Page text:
Increased Feedback-Stabilized Amplifier

The usual method for using a current-feedback amplifier to drive a capacitive load isolates the loa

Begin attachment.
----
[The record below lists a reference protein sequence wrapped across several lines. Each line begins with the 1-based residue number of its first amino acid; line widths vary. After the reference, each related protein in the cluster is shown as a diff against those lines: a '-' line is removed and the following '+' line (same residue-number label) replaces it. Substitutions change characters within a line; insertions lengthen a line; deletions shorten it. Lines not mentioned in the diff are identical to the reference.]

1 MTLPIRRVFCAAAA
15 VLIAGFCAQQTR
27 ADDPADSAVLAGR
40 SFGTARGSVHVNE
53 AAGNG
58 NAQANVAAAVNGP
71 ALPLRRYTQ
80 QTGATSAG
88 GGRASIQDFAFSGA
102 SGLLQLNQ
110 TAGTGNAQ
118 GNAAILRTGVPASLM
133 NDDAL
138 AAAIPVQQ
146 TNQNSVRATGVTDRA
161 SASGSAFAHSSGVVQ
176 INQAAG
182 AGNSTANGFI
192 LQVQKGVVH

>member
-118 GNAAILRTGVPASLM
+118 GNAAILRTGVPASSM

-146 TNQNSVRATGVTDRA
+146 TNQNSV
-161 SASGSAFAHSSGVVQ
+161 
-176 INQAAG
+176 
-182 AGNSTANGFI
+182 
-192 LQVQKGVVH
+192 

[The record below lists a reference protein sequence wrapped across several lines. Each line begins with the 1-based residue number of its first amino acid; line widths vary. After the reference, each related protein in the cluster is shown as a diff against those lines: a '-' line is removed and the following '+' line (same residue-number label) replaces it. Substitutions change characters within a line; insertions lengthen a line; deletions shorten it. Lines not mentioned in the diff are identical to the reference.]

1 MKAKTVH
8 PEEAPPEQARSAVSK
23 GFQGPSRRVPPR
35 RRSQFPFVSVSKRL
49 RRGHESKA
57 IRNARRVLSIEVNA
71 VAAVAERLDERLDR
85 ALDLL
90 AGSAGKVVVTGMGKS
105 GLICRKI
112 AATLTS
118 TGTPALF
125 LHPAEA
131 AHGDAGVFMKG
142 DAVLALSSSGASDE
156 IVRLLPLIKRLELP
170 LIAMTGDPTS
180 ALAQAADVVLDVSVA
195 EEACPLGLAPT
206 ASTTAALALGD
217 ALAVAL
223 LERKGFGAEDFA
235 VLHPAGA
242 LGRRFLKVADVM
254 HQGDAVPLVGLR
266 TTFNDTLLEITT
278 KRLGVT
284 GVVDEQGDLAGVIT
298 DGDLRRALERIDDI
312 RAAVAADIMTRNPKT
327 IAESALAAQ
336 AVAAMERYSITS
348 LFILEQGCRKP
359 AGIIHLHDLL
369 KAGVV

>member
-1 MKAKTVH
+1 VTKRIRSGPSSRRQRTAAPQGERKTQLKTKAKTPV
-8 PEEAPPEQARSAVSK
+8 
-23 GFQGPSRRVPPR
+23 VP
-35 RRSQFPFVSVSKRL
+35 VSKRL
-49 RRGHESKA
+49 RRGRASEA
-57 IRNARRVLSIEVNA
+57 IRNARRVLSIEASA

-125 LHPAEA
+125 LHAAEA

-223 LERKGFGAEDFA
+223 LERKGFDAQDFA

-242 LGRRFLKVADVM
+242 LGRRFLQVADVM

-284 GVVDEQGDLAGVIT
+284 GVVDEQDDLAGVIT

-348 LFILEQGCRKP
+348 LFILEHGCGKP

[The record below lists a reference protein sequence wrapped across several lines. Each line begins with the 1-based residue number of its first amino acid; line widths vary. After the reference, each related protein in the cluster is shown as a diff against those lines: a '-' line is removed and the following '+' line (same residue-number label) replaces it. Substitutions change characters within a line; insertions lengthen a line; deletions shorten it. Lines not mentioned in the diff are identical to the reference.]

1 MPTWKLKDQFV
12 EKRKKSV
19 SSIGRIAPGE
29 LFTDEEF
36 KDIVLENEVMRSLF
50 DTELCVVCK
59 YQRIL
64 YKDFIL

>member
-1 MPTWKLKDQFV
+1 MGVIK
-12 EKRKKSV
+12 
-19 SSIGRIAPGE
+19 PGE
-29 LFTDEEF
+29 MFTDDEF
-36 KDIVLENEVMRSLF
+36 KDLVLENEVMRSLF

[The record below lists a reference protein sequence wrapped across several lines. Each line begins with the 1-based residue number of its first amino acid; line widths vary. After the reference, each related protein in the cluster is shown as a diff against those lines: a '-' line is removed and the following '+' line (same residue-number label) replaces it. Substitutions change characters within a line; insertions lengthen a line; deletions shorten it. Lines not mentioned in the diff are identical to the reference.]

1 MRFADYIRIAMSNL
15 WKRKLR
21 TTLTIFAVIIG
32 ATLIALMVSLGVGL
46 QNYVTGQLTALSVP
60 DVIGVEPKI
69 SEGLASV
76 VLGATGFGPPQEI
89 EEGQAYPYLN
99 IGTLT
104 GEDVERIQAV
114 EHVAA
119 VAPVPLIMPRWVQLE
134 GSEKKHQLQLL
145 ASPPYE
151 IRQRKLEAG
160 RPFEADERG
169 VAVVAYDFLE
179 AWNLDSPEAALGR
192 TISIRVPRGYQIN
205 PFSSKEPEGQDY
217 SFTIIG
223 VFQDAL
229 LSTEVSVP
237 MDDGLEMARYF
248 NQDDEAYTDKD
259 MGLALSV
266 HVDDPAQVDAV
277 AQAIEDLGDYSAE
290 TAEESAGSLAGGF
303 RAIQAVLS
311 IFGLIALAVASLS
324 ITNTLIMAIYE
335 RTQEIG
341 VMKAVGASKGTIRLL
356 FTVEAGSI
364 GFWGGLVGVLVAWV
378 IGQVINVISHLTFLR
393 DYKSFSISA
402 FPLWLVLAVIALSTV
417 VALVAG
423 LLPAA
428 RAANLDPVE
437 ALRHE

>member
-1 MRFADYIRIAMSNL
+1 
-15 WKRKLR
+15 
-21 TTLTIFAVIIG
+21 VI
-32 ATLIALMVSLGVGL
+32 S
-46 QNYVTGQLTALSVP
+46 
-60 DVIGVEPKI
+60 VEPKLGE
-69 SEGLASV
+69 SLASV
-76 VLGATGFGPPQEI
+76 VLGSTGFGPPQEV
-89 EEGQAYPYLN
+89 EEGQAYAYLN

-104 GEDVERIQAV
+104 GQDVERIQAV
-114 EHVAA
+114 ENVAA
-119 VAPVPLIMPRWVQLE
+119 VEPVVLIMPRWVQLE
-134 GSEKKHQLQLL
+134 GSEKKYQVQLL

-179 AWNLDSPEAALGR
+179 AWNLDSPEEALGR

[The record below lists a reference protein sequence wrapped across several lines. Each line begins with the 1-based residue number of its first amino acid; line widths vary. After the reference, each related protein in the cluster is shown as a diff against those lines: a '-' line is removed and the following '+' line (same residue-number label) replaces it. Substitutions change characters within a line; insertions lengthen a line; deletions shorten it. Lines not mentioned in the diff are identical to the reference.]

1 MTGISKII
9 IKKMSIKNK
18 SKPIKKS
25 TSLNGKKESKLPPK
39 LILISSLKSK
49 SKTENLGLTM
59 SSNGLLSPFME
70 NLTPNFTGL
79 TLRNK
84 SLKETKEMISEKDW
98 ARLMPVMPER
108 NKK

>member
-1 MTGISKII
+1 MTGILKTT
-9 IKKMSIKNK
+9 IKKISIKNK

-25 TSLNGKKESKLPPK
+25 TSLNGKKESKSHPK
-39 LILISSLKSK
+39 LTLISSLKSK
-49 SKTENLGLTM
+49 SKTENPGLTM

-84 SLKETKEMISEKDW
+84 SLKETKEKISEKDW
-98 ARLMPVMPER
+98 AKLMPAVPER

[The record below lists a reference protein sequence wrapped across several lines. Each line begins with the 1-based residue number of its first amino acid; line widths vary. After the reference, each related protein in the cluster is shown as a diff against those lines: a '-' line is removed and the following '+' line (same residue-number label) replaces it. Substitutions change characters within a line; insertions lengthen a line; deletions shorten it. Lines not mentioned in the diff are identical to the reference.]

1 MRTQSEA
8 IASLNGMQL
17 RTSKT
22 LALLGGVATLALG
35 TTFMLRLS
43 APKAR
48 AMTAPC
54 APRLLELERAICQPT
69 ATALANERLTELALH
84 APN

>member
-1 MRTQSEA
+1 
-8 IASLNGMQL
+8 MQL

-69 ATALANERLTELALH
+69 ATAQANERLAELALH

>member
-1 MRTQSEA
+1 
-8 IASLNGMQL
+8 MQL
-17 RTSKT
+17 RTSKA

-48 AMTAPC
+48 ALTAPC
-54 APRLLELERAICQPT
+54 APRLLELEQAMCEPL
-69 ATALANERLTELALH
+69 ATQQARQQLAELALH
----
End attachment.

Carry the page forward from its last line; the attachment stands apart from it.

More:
d with a resistor in series with the amplifier"s output. A better solution involves only the amplifier"s feedback resistors (Fig. 58-3(a)). Because the feedback resistors determine the amplifier"s compensation, you can select the optimal value for these feedback resistors for almost any capacitive load. Feedback resistance RF sets the amplifier"s bandwidth. Increasing RF reduces the amplifier"s bandwidth, which significantly improves the amplifier"s ability to drive capacitive loads. Feedback resistor RG sets the amplifier"s gain. You cannot get the data necessary to calculate alternate values for RF from most data sheets. However, a few minutes at the bench with a network analyzer will generate the data to make a graph of the value of the feedback resistor vs. the amount of capacitive load the amplifier can drive (Fig. 58-3(b)). Start with the recommended data-sheet value for feedback resistor RF and measure the amplifier"s frequency response without any capacitive load. Note the bandwidth, then add capacitive loading until the response peaks by about 5 dB. Record this value of capacitance; it is the maximum amount for that feedback resistor. Then, increase the value of the feedback resistor and repeat the procedure until you develop a graph like the one in diagram.

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